One of our cli­­ents is a psychologist who specializes in money issues for couples. In a recent article she wrote for Family Process, she stated, "Although the stock market or the price of a car or house are frequently subjects of discussion, the powerful emotional meaning of money is rarely mentioned." She goes on to say that many psychologists may avoid discussing these matters with their clients because of their own uneasiness with money issues. She also wrote, "A financial portfolio must also include an emotional portfolio. Both portfolios need careful attention and management for risk and growth."

We certainly understand that most people who practice financial life planning are not trained or qualified to provide therapy for serious psychological money issues. So when we address these issues, are we crossing the line between financial planning and psychology? While I certainly acknowledge that what we are doing has a psychological component (how could it not when we're interacting with other human beings?), we do not and should not offer therapy. Yet the discovery process and the questions we ask may be therapeutic for our clients. More about that later.

I am not advocating that we attempt to "treat" serious problems such as addictive spending, hoarding, spousal conflict, unreasonable fear, etc. We certainly would not expect psychologists who uncover financial problems with their patients to give financial planning advice. And financial planners who uncover serious emotional problems with their clients should refer these people to other types of professionals. However, that should not keep us from asking questions about our clients' money histories, about their relationships with money or about other emotional issues.

The question I hear most often is, "What do I do with the information once I get it?" I can understand this concern since financial planners are trained to be problem solvers. We uncover deficiencies in our clients' financial situations and offer methods and solutions to help them achieve their goals. So it would only be natural for us to uncover a problem that may have started very early in a client's life and then attempt to offer "therapy" to change that behavior if it is causing her to make unreasonable decisions or keeping her from accomplishing her goals. But while it may be tempting to offer therapy, it is the client's discovery to make and it's only her own understanding that will change her actions.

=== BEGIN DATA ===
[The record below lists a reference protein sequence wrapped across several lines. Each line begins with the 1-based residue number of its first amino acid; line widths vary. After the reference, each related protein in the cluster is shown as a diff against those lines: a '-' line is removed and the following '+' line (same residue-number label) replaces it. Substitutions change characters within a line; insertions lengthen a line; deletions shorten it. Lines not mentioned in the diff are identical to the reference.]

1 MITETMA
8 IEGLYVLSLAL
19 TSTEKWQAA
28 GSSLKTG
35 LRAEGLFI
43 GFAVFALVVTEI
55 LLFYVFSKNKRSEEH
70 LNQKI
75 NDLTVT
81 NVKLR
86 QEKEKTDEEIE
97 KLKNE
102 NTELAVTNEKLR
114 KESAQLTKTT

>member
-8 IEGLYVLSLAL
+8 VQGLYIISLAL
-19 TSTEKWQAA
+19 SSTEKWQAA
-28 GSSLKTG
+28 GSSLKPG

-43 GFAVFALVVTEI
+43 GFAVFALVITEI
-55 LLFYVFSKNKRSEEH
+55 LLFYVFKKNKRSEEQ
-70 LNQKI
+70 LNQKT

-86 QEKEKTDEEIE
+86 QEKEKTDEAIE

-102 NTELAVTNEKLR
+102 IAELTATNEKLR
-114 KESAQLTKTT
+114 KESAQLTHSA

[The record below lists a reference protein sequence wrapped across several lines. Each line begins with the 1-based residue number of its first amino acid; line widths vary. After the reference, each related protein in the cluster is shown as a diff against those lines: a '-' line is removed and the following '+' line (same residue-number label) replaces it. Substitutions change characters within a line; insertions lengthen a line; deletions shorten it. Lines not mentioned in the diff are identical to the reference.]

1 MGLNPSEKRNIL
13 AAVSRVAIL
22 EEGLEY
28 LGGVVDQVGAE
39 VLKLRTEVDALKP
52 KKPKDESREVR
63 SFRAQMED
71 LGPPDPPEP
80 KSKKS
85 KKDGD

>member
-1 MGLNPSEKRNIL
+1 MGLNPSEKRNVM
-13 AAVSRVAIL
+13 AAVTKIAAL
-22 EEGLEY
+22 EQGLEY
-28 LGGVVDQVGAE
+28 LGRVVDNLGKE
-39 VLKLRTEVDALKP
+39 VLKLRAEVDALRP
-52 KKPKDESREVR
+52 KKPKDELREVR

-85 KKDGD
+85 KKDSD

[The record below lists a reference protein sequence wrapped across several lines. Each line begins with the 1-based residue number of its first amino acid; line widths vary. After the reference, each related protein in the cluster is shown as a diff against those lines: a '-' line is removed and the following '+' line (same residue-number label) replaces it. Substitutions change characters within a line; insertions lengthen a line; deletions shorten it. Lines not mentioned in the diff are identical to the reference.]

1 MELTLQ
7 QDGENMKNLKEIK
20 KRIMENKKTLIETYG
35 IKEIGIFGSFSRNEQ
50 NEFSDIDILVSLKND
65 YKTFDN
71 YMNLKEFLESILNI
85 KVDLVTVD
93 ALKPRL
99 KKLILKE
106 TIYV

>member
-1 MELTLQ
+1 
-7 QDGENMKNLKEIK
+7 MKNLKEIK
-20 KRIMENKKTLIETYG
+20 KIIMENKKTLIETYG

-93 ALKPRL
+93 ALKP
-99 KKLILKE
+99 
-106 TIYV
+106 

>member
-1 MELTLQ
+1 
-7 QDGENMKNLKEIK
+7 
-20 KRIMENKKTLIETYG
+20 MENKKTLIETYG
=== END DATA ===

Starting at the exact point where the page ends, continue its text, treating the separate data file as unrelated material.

Think about those "aha" moments when you have discovered the genesis of any problematic behavior of your own. I know that I discovered issues about myself during George Kinder's two-day seminar, "The Seven Stages of Money Maturity." It was then that I came to the full realization that asking the right questions will help our clients discover what may be holding them back financially.

We all acknowledge the emotional impact money has on just about everyone, and we need to ask the right questions to help our clients discover the origins of some of their issues with money, especially if these issues are sabotaging their financial futures. Isn't it our job to help our clients achieve their financial goals in life? As my psychologist client points out, this involves more than just managing investment portfolios. A couple of years ago, one of our clients was interviewed by a consumer finance magazine. He was asked what questions a potential client should ask financial planners to make a selection. His answer: "It's not the questions you asked them that matter, it's the questions they ask you."

So we developed a list of questions that we ask each client during our discovery process that deal with histories and attitudes. We got these questions from Kinder, from psychologists, from other planners and from people in our own firm. It is not the purpose of this article to list all of these questions, but they may be found in our book, Financial Planning-The Next Step. Some sample questions for clients:

What messages did you receive from your parents about money when you were growing up?
What financial values and/or discussions with your parents continue to affect you today?
What financial expectations did your parents have of you?
What is your first memory about money?
Describe a painful memory about money.
What does money mean to you?


We also ask all of our clients the three "Kinder questions":
What would you do if you had all the money you needed?
How would you live your life if you had only five to seven years to live?
If you had only one day left, what are your regrets?